The workload and income is the elephant in the room... oh look over there I just saw a unicorn in a tutu...
And yet again, just who is the Federation of PHOs Primary Care? Certainly NOT representative of General Practice!
Wages are hard to pay. It is hard to generate enough income in a business to pay wages let alone generate profit. If you removed capitation, How many primary care businesses would flounder. I completely disagree with this entire paper. It flys against the prevailing current in business which is less real people - less wages. The current stagflation in wages accross the western world is due to supply shock bought about by techology. eg radiologists outsourcing their reporting offshore afterhours. You read this document and its " wages bill" stamped accross every page in red ink theyve not addressed. If you read the suicidal and dire comments coming from GPs covering 7-10k pts in UK; supersizing the practice does not solve the tidal wave of expectation and need. No/ this will not fly. It reads like a corporate bid to empty the public purse. I suspect if we look directly at other professions - banking, law; real estate, architects and watch the hollowing out of their concrete edifices THAT is where we are heading and lickety split. I suspect the answer will arrive like the iphone did - prepackaged and offshore; making a number of jobs redundant and one of them might be GPs.
More a nightmare than a dream - if all the "easy stuff" is managed by well paid nurses and kaiāwhina, then the "swings and roundabouts" principle is lost as GPs only deal with complex problems (including all those where serious problems were missed by the team). Unless our expertise for doing this is recognised and valued, we will disappear.
Jeff should become more flexible in timing and fees so more complex cases can be given more time and charged appropriately, so a more complex case is something that adds variety and challenge instead of the "heartsink" he describes. It is the receptionist (checking with the Practice Nurse, if necessary) who becomes the keystone of the practice team, breaking the "15-minute treadmill", not physios and psychologists who would prefer to have their own practices and premises.
I agree with Bryan Moore, we already have experienced providers (GPs) with the owner-operator model that had stood the test of time until it became undervalued and over-controlled. I prefer my GP practice to be small, provide continuity, kanohi ki te kanohi relationships and two way loyalty and to refer to other off-site providers (be they physios, dietitians, psychologists or non-GP specialists), but remain the overseer of a patient's overall health.
Let us see some evidence for improved and equitable health outcomes and better functioning primary health for all these "dream" new models of care - so far the only NZ research has revealed no improvement, other than a small reduction in ED admissions for Health Care Homes, something that could have been achieved better by valuing specialist GPs.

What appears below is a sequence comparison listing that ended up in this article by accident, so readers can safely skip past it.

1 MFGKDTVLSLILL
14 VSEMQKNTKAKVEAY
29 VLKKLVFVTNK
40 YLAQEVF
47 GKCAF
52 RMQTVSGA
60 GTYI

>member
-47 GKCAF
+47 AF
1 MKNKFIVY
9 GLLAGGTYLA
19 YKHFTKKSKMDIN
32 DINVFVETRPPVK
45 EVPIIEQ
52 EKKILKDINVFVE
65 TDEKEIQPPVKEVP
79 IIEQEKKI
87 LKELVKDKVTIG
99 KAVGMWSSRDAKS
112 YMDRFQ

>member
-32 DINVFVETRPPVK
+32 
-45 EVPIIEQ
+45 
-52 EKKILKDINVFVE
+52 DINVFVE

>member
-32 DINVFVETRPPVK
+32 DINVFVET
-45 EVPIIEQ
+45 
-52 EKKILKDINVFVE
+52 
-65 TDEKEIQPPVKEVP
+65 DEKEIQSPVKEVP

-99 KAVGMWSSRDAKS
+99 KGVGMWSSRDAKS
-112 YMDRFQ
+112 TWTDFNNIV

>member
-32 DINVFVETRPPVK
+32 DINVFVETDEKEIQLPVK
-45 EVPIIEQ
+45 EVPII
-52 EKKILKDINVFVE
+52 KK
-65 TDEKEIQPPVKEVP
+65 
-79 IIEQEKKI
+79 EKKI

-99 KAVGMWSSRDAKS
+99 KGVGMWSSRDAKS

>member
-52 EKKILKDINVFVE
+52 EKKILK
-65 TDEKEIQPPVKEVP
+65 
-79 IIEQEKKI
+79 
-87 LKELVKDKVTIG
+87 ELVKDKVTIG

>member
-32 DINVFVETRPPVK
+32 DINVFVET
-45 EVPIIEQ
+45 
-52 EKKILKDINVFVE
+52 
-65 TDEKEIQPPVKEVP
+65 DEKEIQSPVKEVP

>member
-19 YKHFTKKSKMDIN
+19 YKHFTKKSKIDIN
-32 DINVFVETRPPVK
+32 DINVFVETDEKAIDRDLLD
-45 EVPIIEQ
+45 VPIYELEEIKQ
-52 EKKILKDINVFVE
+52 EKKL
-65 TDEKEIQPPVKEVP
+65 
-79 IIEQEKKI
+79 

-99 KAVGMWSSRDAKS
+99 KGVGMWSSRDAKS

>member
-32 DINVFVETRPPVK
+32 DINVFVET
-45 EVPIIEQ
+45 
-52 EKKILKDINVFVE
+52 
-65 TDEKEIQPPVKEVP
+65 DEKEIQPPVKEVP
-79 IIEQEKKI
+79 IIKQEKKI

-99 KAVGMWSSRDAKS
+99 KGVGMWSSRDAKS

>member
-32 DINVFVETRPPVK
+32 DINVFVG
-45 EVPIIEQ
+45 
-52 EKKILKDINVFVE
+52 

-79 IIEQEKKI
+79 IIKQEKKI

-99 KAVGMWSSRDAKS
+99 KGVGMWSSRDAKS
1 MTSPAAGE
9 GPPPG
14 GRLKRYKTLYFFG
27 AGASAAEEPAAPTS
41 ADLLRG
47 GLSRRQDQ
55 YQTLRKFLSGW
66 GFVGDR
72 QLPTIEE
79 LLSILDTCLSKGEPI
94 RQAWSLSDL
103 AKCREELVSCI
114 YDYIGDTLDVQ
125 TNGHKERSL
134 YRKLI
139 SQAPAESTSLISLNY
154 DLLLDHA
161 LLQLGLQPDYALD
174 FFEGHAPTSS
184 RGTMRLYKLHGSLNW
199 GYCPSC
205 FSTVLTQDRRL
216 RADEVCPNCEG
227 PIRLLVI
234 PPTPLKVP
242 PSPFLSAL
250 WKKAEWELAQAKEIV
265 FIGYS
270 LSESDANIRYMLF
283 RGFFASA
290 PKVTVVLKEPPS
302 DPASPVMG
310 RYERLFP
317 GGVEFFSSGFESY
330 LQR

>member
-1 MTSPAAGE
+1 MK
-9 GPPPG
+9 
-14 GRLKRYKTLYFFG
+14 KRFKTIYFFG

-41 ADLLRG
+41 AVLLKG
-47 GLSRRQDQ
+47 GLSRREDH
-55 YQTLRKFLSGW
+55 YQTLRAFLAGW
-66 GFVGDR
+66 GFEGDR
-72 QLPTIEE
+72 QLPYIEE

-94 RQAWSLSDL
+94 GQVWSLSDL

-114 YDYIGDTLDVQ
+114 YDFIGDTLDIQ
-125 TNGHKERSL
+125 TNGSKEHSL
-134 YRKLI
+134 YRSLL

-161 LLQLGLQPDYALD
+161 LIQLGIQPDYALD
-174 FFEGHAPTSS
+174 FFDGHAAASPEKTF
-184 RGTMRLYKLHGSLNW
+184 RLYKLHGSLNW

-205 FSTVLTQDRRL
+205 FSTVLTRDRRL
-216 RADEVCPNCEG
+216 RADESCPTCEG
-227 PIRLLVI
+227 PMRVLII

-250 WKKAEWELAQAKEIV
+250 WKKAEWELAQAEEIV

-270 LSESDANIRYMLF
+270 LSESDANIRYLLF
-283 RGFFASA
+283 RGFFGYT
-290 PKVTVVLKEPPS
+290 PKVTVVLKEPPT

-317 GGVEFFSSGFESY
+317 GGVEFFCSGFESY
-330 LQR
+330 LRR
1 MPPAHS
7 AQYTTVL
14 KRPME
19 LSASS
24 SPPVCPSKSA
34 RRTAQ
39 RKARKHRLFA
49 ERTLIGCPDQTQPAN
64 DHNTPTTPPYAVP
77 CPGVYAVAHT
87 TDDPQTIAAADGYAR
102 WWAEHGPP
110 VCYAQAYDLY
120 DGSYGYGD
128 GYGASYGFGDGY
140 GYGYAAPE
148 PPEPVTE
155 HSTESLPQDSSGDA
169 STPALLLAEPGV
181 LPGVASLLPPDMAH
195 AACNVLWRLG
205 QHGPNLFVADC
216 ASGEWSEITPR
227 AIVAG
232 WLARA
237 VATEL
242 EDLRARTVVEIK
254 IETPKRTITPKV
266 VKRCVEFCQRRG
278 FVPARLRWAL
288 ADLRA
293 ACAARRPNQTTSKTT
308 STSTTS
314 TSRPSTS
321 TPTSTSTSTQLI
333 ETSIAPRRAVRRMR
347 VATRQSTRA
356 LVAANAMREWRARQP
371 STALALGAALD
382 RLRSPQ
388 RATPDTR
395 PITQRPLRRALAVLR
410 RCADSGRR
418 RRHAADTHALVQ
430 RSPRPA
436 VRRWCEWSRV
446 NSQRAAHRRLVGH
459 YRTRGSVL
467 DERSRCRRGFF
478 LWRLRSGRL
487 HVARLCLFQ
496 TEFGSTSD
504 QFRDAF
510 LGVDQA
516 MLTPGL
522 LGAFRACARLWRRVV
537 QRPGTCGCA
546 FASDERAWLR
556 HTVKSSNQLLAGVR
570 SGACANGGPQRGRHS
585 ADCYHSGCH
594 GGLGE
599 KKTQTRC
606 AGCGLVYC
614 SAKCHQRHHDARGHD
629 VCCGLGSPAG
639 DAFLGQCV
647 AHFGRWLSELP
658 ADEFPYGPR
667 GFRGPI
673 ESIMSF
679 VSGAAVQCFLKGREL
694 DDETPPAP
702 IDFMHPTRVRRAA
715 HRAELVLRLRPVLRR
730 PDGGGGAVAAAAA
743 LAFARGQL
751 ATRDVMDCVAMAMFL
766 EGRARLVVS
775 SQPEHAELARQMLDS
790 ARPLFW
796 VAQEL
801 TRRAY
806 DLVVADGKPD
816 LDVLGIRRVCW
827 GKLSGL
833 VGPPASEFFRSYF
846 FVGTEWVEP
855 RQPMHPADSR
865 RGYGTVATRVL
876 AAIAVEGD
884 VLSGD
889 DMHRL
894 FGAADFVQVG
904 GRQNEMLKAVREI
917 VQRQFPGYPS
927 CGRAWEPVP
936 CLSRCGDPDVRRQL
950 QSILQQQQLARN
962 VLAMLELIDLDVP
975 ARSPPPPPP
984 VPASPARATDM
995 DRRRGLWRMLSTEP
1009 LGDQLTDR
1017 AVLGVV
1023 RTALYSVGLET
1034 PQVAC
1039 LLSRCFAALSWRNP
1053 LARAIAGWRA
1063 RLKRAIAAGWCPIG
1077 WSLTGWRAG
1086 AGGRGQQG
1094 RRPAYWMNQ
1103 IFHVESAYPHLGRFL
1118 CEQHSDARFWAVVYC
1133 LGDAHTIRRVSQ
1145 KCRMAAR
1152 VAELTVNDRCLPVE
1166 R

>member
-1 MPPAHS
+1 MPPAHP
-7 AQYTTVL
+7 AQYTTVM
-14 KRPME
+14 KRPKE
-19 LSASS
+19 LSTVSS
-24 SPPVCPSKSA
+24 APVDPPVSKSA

I guess since I am quoted I better place things into context: we, at our Practice, adopted a "team" approach long before "Health Care Home" was even a phrase let alone a policy. I strongly suspect that we are in no way unique. We looked at access and availability. We looked at individual skills and how we complemented each other. We allowed patients a choice as to whom they saw - although for certain things they still need to see certain providers. We do not differentiate between Doctor consultations and Nurse consultations - they are simply consultations - and if there are issues then we discuss these. We can do all this because we are a small team and we do not value one team-member over another. We talk to each other - a lot. We do not, however, think that we can be all things to all people.
I went along to a "Health Care Home" presentation and simply astounded this concept was "new". It was only new if you did not already take it as a given. Almost every Rural Practice I know functions this way - as do very may urban Practices. The issue I have with the Health Care Home concept as expounded is that you cannot possibly be all things to all people without complicating things to the point where core values are lost - even because at the simplest level the priorities will vary. Being able to communicate with others about concerns is as difficult as picking up the phone. What is required is a system that works, that is supported (including adequately funded), that communicates and that is patient and community centred - and this includes secondary services and NGOs. We don't have anything approximating this. We have silo'ed thinking and conflicting interests because the model is wrong. Whilst the biomedical model has provided significant benefits it also has significant issues. Time for a paradigm change and adopting the biopsychosocial model of care - and not rearranging the deck chairs on the Titanic.
Treating 23,500 elective day surgery patients in rural New Zealand is just part of the story. Education, training and workshops to support rural doctors and nurses is leaving a much bigger footprint
New Zealand Doctor